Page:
Primary Instrument: Band/ensemble/orchestra
Senor Coconut, the man of a thousand aliases, has struck again and amazed everyone once more. Following El Baile Alemán (dedicated to the German Electro pioneers Kraftwerk), Fiesta Songs (a joyful collection of popular songs including Smooth Operator, Beat It, Smoke on the Water) and Yellow Fever (a tribute to his Japanese fellow musicians of the Yellow Magic Orchestra) here comes his fourth trick, which the musical knight of the Order of the Coconut has worked on for almost a year in real and virtual studios. Around the World would actually be a simple pop album if it was not for el Senor, alias Atom: he is just not interested in the easy route! If you are going to cover the pearls of international pop, you really have to contribute a powerful idea of your own. And you know you’ve made it when the musicians you are covering themselves take part in the recording, as the three members of the Yellow Magic Orchestra, Haruomi Hosono, Yukihiro Takahashi and Oscar and Grammy winner Ryuichi Sakamoto, did on the Yellow Fever album, and as Stephan Remmler, the legendary head of the band Trio, did on this occasion. Which brings us to the heart of the matter: for Around the World, Señor Coconut has again conjured Electrolatino songs from international hits. And once more, he first recorded the big band with which he has been bringing his concepts to the stage on rapturously received tours for many years, in order to then take the recordings apart in his own studio in Santiago de Chile, reassemble them, surgically process each track, and inject that special Coconut magic. As singers, he had available to him his front man Argenis Brito, the crooner Louis Austen (yes, the Viennese Frank Sinatra!) and the aforementioned Stephan Remmler.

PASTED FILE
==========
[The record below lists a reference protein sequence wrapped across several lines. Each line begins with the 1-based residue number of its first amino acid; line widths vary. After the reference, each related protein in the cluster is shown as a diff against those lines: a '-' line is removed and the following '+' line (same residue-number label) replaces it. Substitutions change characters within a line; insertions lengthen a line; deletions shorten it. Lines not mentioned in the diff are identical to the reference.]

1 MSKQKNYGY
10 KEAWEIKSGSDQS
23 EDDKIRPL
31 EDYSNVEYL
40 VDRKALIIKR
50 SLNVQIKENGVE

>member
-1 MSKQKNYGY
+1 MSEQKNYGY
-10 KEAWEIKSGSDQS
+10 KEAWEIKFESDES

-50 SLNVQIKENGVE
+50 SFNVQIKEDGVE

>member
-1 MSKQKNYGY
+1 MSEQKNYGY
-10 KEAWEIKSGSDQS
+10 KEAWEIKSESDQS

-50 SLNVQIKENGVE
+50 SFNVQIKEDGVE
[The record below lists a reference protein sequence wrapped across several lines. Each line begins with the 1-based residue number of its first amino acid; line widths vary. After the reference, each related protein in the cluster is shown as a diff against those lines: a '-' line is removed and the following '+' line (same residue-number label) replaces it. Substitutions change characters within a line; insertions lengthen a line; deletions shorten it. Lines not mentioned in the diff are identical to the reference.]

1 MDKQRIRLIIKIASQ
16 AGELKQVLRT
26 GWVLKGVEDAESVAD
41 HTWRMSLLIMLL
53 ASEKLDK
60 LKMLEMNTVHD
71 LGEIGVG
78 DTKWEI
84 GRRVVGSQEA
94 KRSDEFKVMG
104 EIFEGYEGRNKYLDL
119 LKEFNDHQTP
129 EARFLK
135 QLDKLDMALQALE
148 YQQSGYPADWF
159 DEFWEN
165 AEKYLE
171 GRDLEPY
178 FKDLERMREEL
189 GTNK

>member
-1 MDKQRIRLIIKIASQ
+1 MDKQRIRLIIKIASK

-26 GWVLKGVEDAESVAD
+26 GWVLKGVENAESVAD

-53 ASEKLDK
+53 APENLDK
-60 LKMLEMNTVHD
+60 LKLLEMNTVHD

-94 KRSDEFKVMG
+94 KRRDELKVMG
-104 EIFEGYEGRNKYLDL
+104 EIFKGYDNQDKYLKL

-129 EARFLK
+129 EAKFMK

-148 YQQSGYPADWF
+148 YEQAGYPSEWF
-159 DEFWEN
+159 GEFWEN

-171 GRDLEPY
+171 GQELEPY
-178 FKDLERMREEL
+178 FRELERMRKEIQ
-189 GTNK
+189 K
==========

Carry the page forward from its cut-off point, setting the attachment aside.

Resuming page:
Atom has again adopted the perspective of an alien who, from Chile, his distant orbit, perceives the world as a remote place and not as his place of origin. For this purpose, Atom uses the technique of mash up or culture clash: an Austrian crooner sings on a Swiss Cha-Cha-Cha (Pinball ChaCha), a Japanese, Toshiyuki Yasuda, programs the computer part on a Brazilian Bossa Nova classic (Corcovado Quiet Nights of Quiet Stars), and this voice does a duet with Argenis Brito, a Venezuelan singer who lives in Berlin. One theme which all Senor Coconut albums share is Mambo, which is in turn an artificial product developed by Dámaso Perez Prado. And once again we are dealing with someone living in exile: the Cuban Perez Prado lived, worked and died in Mexico and produced for the American market. It was he who brought together stereotypes from the widest imaginable range of sources to make Latino marketable for the first time, leading in turn to Mambo making the crossover to jazz and turning up in popular hits in Germany in the 50s and 60s. In La vida es llena de cables a Latino big band arrangement clashes with Reggaeton-Rap and the Aciton sounds developed by Atom Aciton is a hybrid of Acid and Reggaeton. The track Around the World by the French band Daft Punk provides the background for this exceptional production, it is the common thread that unifies the album: electronica which is put back on its acoustic feet, because Senor Coconut’s creative process is no one-way street.